MPs may use ‘virtual parliament’ after returning from recess amid coronavirus pandemic

With parliament due to return from recess on April 21 while lockdown measures are still unlikely to be lifted, concerns have been raised about how certain parliamentary processes such as Prime Minister’s Questions will be able to work.

Last week Commons Speaker Sir Lindsay Hoyle wrote a letter to Commons Leader Jacob Rees-Mogg, urging him to implement a way in which MPs would be able to carry out their duty of holding government officials to account.

Now, as confirmed coronavirus cases and deaths in the UK continue to rise, cross-party calls for the recall of parliament in a virtual form are becoming louder.

Tory MP David Davis has said that MPs should return to Westminster in person, even having a daily Covid-19 test if necessary, the Guardian reports.

He said: “The House of Commons met when air raids were going on in the war. I think it needs to be reconstituted even if it means MPs being tested every day.”

And Labour’s new leader Sir Kier Starmer has called for “urgent talks” to make sure MPs can ask questions to ministers over how government has handled the coronavirus crisis.

According to ITV, in a letter to Jacob Rees-Mogg, Sir Starmer wrote: “The best decisions are those that are challenged and subject to scrutiny.

“And by that process issues can resolved, mistakes quickly rectified and individual concerns addressed, which will help save lives and protect our country.”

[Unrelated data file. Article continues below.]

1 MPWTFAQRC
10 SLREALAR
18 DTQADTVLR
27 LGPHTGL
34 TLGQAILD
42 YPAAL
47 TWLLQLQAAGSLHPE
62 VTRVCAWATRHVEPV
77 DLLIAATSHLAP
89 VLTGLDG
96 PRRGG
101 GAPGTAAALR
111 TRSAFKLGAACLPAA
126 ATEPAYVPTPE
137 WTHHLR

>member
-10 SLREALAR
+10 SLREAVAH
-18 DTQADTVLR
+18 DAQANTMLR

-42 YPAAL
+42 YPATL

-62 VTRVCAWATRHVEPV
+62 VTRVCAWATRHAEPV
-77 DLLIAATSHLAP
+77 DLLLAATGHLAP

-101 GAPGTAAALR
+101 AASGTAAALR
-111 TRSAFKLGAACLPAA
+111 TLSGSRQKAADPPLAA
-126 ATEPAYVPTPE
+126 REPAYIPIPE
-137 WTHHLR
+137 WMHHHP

Sir Starmer has reportedly requested a meeting with Mr Rees-Mogg and Sir Lindsay Hoyle next week to discuss the matter.

There are still no confirmed announcements regarding how parliament will reconvene next week.

But the Telegraph reports that there are government proposals in which MPs will be able to use a video link to communicate with, and scrutinise, ministers.

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It adds that there is to be a “crunch meeting” on Thursday in which MPs will determine how to move forward regarding parliamentary recall.

Various MPs have voiced support for such a plan to go ahead.

The Guardian reports that SNP leader at Westminster Ian Blackford has called for a virtual “question time”, and that he claimed to have written to the chancellor Rishi Sunak over two weeks ago regarding how money would get to the needy, but had not received a reply.

And Green MP Caroline Lucas joined the calls, reportedly saying: “It isn’t lack of technology that’s preventing recall – it’s lack of political will.”

In his letter to Jacob Rees-Mogg last week, Sir Lindsay Hoyle claimed MPs were being “swamped” with questions from constituents and that responses “cannot wait for the house to sit again.”

More steps seem to have been made in the House of Lords, however.

A joint letter by senior House of Lords members published on April 9 reads: “The Leaders, Convenor and Lord Speaker have agreed that as a priority Oral Questions and Oral Statements should be, as much as possible, held virtually.

“We are also working towards a position in which other types of business – general debates, certain stages of legislation – can be undertaken virtually but we are going to have to make progress on a step-by-step basis.”

The letter warns members to prepare for “an imperfect system on day one”, and notes that initial virtual proceedings will not be broadcast, although an official report will be published.

Meanwhile, Prime Minister Boris Johnson is currently recovering in Chequers after he was discharged from St Thomas’ hospital late last week.

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